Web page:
Urbanist Michiel van Iersel received a fellowship from the Harvard Graduate School of Design
Earlier this year, the Harvard Graduate School of Design selected Michiel van Iersel as Loeb Fellow, a year-long research position at the Graduate School. This position started this August, and Michiel gave his introductory speech on September 11th. This blog will keep you up to date with all of Michiel’s events during his time as a Fellow.
Each year the Fellowship selects a group of exceptional mid-career practitioners who influence the shaping of the built and natural environment, for a year of independent study at Harvard University.
The fellows receive financial support and virtually unlimited access to the educational resources of Harvard and MIT. Representing a broad spectrum of expertise–architects, public artists, urban planners, journalists, landscape architects, civic leaders, policy makers–they come from around the world with a common purpose: to strengthen their ability to advance positive social outcomes and support a more equitable collective future. After stepping away from their professional lives for a transformative year of learning in residence, they join a powerful worldwide network of over 450 lifelong Loeb fellows.
Michiel van Iersel works as an independent urbanist, curator, writer and teacher at the intersection of the arts, architecture, (urban) design, and heritage to support cities and places that are socially inclusive and sustainable.
He cofounded Non-fiction, an Amsterdam-based collective interested in the creation of public values and engagement through artistic means and new rituals. The collective’s exhibitions and publications, research, projects, and events bring people and ideas closer together around such diverse topics as the future of heritage and the Post-Fossil City.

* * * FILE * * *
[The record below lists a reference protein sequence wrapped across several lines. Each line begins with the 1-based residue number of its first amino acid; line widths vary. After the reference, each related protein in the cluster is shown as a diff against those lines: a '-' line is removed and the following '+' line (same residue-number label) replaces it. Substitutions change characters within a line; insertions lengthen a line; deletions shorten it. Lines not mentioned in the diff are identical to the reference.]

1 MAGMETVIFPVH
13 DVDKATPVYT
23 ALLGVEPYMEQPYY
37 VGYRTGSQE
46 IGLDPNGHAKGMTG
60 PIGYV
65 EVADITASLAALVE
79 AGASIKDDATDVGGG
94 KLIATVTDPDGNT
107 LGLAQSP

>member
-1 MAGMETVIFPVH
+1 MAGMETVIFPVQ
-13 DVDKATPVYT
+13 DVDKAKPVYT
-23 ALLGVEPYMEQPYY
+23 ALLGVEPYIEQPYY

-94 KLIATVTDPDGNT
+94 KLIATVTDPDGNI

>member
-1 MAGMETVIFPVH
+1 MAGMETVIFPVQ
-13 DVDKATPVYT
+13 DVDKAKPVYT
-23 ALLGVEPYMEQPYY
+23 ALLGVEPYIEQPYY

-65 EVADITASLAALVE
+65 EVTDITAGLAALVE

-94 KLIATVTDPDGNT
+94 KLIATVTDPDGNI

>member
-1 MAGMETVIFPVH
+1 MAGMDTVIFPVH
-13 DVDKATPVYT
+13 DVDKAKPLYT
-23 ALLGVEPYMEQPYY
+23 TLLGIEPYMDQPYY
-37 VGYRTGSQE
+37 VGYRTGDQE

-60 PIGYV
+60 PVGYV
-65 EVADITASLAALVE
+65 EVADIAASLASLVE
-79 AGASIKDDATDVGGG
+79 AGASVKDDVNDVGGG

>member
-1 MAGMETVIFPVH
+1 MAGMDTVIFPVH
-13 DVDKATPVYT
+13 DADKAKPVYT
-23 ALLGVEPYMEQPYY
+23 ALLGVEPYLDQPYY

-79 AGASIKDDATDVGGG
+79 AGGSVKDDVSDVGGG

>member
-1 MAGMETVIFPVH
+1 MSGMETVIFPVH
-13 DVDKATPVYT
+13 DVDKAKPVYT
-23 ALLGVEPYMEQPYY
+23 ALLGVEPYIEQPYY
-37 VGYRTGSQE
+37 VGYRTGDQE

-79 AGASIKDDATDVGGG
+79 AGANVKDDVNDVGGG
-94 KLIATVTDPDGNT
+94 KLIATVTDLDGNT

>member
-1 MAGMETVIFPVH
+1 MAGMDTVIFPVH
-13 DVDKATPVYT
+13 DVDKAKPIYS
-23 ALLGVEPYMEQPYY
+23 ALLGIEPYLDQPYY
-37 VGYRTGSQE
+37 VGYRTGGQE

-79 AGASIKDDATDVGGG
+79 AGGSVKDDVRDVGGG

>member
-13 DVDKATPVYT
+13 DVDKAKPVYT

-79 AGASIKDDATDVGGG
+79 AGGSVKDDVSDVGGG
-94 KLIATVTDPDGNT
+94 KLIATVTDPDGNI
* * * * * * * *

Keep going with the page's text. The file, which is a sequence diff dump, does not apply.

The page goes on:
Van Iersel is a tutor at the Gerrit Rietveld Academy/Sandberg Institute and research fellow at the Academy of Architecture in Amsterdam. He co-founded De Verdieping, a temporary project space for experimental culture, and the ongoing research project Failed Architecture, about architectural and urban failures around the world. He was curator of the 2016 International Architecture Biennale Rotterdam and recently co-curated Places of Hope, an exhibition for Leeuwarden-Friesland European Capital of Culture 2018.
The lecture will take place in the framework of the course: Spaces of Solidarity. The course aims at examining community-driven spaces and spatial processes that pool and share resources to build social cohesion in times of crisis or absence of government, at a variety of scales, places, and contexts. It also attempts to explore environments of community formation and open up a dialogue on the agency of design in enacting and facilitating actions of solidarity.